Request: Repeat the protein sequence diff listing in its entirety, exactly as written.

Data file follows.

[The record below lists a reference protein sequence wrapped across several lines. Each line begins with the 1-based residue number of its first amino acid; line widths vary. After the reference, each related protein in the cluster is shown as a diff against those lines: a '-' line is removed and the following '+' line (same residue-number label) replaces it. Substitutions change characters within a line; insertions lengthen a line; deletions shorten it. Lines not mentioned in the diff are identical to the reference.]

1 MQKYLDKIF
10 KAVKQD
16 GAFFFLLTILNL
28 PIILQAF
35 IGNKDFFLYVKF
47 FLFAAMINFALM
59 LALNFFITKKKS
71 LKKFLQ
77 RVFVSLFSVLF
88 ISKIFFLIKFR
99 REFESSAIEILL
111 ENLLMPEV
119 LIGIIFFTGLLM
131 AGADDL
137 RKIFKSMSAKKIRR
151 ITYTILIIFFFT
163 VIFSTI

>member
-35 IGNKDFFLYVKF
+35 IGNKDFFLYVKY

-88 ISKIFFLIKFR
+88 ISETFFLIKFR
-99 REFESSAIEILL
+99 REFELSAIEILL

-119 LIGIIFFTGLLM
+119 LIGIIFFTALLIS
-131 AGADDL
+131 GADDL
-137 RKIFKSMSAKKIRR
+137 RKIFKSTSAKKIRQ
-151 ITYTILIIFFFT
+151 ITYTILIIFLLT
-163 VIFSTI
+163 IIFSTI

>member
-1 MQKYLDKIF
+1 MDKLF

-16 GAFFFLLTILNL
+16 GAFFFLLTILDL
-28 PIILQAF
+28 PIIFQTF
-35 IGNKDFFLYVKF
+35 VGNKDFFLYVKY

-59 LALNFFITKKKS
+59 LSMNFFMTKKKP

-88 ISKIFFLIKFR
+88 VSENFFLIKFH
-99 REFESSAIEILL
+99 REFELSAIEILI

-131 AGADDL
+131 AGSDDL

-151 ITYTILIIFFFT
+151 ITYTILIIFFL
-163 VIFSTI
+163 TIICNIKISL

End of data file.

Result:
[The record below lists a reference protein sequence wrapped across several lines. Each line begins with the 1-based residue number of its first amino acid; line widths vary. After the reference, each related protein in the cluster is shown as a diff against those lines: a '-' line is removed and the following '+' line (same residue-number label) replaces it. Substitutions change characters within a line; insertions lengthen a line; deletions shorten it. Lines not mentioned in the diff are identical to the reference.]

1 MQKYLDKIF
10 KAVKQD
16 GAFFFLLTILNL
28 PIILQAF
35 IGNKDFFLYVKF
47 FLFAAMINFALM
59 LALNFFITKKKS
71 LKKFLQ
77 RVFVSLFSVLF
88 ISKIFFLIKFR
99 REFESSAIEILL
111 ENLLMPEV
119 LIGIIFFTGLLM
131 AGADDL
137 RKIFKSMSAKKIRR
151 ITYTILIIFFFT
163 VIFSTI

>member
-35 IGNKDFFLYVKF
+35 IGNKDFFLYVKY

-88 ISKIFFLIKFR
+88 ISETFFLIKFR
-99 REFESSAIEILL
+99 REFELSAIEILL

-119 LIGIIFFTGLLM
+119 LIGIIFFTALLIS
-131 AGADDL
+131 GADDL
-137 RKIFKSMSAKKIRR
+137 RKIFKSTSAKKIRQ
-151 ITYTILIIFFFT
+151 ITYTILIIFLLT
-163 VIFSTI
+163 IIFSTI

>member
-1 MQKYLDKIF
+1 MDKLF

-16 GAFFFLLTILNL
+16 GAFFFLLTILDL
-28 PIILQAF
+28 PIIFQTF
-35 IGNKDFFLYVKF
+35 VGNKDFFLYVKY

-59 LALNFFITKKKS
+59 LSMNFFMTKKKP

-88 ISKIFFLIKFR
+88 VSENFFLIKFH
-99 REFESSAIEILL
+99 REFELSAIEILI

-131 AGADDL
+131 AGSDDL

-151 ITYTILIIFFFT
+151 ITYTILIIFFL
-163 VIFSTI
+163 TIICNIKISL